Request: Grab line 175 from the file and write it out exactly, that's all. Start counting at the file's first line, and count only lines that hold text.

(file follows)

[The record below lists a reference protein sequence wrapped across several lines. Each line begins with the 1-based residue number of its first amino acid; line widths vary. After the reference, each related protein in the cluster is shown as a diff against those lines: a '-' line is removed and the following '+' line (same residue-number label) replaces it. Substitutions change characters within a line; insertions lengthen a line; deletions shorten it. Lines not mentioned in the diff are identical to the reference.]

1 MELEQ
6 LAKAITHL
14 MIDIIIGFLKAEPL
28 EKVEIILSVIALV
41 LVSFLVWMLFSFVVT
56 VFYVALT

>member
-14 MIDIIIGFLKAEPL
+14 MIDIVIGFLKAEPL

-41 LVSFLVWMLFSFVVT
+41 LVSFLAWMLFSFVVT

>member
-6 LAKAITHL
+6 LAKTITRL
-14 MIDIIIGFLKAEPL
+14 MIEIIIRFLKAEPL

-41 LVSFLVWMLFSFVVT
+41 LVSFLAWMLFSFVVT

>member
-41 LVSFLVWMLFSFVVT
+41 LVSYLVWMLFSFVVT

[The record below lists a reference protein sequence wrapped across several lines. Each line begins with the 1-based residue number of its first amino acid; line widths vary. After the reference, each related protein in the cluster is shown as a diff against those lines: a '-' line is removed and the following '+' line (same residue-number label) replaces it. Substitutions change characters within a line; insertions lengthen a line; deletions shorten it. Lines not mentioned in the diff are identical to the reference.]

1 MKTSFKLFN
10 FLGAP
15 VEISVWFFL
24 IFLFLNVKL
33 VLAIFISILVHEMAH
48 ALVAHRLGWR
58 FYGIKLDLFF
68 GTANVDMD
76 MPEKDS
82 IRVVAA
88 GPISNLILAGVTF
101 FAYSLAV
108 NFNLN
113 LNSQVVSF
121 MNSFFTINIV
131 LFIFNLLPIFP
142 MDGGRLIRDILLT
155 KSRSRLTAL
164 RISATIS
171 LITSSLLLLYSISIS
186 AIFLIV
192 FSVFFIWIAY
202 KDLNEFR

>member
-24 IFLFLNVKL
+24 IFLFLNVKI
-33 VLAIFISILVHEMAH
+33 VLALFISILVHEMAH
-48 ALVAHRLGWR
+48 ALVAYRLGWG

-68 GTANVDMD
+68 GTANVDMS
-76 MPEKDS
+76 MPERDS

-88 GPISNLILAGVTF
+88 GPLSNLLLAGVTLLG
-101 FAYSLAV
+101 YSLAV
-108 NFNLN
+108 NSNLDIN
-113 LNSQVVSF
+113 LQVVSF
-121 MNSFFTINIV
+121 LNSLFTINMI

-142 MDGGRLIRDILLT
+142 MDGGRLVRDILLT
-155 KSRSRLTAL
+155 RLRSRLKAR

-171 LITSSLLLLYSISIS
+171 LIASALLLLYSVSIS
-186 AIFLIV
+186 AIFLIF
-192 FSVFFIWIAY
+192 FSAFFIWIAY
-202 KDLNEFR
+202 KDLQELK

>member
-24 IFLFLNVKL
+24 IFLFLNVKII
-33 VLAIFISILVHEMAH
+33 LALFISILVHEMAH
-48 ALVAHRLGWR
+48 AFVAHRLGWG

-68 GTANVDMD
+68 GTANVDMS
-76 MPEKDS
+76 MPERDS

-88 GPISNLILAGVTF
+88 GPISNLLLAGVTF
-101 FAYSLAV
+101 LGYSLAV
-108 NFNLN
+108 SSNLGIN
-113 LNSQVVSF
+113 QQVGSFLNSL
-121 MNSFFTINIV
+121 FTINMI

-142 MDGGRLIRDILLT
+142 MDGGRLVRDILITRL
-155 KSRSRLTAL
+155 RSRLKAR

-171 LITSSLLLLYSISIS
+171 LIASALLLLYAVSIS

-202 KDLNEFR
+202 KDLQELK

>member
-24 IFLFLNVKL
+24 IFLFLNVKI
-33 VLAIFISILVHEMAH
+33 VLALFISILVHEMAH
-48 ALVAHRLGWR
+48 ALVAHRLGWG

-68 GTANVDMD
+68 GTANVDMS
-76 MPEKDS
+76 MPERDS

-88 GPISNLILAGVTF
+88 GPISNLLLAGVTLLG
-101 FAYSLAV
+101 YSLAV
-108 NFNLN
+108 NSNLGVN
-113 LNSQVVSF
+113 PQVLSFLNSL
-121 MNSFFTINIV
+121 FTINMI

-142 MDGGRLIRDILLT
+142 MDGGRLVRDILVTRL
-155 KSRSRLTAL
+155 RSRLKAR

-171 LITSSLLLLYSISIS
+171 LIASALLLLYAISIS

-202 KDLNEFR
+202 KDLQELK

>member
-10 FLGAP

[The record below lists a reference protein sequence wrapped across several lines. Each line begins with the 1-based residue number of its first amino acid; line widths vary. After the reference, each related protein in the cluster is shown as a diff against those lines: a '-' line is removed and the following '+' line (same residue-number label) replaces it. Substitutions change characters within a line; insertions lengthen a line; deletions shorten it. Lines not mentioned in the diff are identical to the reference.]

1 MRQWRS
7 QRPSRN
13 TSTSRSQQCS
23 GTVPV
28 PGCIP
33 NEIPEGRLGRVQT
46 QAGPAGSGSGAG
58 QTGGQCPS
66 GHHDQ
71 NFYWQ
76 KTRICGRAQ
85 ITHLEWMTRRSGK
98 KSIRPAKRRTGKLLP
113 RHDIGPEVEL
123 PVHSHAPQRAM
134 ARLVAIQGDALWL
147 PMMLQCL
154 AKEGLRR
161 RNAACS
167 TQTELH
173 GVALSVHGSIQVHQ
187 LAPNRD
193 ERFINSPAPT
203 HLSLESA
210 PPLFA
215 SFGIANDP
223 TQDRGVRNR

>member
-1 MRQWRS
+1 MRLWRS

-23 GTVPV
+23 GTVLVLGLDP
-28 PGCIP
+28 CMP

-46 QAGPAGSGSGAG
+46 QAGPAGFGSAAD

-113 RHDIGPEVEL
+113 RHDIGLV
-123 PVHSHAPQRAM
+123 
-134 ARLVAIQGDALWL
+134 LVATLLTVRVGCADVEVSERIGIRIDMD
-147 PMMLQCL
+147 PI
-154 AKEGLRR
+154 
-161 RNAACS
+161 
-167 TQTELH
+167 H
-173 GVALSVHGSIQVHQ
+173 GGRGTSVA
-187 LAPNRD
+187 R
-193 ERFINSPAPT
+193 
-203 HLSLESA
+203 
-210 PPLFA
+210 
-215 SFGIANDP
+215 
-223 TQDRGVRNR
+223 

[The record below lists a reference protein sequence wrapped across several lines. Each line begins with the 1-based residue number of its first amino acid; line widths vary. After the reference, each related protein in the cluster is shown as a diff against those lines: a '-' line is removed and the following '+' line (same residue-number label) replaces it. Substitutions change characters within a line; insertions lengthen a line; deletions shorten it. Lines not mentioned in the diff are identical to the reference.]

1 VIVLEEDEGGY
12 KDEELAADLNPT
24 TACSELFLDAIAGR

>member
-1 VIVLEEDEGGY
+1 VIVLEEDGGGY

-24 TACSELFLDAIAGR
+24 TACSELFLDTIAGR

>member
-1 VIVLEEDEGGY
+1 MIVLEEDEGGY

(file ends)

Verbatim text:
-46 QAGPAGSGSGAG